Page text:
In silico sampling reveals the effect of clustering and shows that the log-normal rank abundance curve is an artefact

J.H. Neuteboom, P.C. Struik

Research output: Contribution to journalArticleAcademicpeer-review

3 Citations (Scopus)

Abstract

The impact of clustering on rank abundance, species-individual (S-N)and species-area curves was investigated using a computer programme for in silico sampling. In a rank abundance curve the abundances of species are plotted on log-scale against species sequence. In an S-N curve the number of species (S) is plotted against the log of the total number of individuals (N) in the sample, in a species-area curve S is plotted against log-area. The results from in silico sampling confirm the general shape of S-N and speciesarea curves for communities with clustering, i.e., a curve that starts with a smaller slope but that later is temporarily steeper than the curve expected for Poisson-distributed species. Extrapolation of S-N and species-area curves could therefore be misleading. The output furthermore shows that sigmoid rank abundance curves (curves of the type of a log-normal or broken stick) can be an artefact of the standard procedure of first sorting the species in sequence of abundance in combination with clustering in the low abundant and rare species. This makes the usual explanation given to the log-normal rank abundance curve dubious. An extension of the negative-binomial rank abundance curve-fit model is discussed to make it suitable for also fitting sigmoid rank abundance curves.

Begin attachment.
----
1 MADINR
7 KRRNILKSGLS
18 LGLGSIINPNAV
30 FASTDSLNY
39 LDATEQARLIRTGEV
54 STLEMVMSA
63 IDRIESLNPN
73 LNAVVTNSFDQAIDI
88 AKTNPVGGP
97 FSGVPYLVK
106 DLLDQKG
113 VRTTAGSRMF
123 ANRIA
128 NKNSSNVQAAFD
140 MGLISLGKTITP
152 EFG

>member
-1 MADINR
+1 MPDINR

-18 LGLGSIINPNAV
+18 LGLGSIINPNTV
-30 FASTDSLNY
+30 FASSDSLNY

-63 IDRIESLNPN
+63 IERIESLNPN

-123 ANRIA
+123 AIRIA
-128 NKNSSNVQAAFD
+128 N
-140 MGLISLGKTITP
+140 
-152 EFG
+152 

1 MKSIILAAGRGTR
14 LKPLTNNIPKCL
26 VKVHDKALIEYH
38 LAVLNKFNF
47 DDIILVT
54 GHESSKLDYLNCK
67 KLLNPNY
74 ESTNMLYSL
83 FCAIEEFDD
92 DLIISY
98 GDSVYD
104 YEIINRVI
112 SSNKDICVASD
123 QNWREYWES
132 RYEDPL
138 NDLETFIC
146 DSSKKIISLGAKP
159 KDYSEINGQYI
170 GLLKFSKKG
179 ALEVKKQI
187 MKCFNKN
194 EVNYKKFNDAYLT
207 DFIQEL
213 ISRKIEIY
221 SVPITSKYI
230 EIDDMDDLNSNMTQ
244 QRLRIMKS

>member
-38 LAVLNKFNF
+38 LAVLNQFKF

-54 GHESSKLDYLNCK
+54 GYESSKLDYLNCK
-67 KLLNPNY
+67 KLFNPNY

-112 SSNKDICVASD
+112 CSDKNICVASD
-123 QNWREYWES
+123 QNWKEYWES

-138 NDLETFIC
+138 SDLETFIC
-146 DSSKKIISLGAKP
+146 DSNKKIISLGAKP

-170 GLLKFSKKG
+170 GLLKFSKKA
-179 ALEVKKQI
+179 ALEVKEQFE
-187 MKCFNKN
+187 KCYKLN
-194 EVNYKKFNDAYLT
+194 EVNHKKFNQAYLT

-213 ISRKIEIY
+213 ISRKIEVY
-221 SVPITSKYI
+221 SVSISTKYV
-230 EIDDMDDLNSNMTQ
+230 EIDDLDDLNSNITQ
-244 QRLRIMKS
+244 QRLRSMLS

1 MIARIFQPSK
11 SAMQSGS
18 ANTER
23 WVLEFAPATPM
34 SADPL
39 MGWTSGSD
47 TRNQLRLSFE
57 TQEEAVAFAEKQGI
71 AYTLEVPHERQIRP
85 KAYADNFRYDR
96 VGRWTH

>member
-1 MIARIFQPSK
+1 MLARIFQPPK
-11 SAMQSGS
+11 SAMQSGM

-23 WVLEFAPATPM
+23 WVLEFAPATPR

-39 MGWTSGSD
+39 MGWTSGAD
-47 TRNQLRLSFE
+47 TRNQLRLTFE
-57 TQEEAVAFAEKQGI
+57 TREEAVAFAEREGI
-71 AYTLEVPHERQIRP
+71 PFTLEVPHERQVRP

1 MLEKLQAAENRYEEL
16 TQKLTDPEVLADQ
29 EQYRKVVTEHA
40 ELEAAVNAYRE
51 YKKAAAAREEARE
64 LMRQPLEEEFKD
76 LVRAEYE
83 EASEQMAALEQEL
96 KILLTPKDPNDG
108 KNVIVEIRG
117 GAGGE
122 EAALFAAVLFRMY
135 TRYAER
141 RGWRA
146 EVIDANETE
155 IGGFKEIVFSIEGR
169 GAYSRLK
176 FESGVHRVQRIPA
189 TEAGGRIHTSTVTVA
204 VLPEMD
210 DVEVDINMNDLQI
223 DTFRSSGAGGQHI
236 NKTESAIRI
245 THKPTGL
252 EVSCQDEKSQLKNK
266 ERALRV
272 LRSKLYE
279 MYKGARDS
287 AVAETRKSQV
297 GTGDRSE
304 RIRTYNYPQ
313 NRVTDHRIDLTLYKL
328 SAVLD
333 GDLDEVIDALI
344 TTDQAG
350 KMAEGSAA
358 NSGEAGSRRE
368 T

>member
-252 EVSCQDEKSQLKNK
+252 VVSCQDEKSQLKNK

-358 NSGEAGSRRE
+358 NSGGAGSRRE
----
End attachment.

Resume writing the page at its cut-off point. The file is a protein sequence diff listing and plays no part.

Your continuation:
Original languageEnglish
Pages (from-to)223-245
JournalNJAS Wageningen Journal of Life Sciences
Volume53
Issue number2
DOIs
Publication statusPublished - 2005

Keywords

  • data processing
  • computers
  • data analysis
  • statistics
  • graphs
  • population dynamics
  • population ecology
  • species-area
  • canonical distribution
  • diversity
  • patterns
  • commonness
  • rarity

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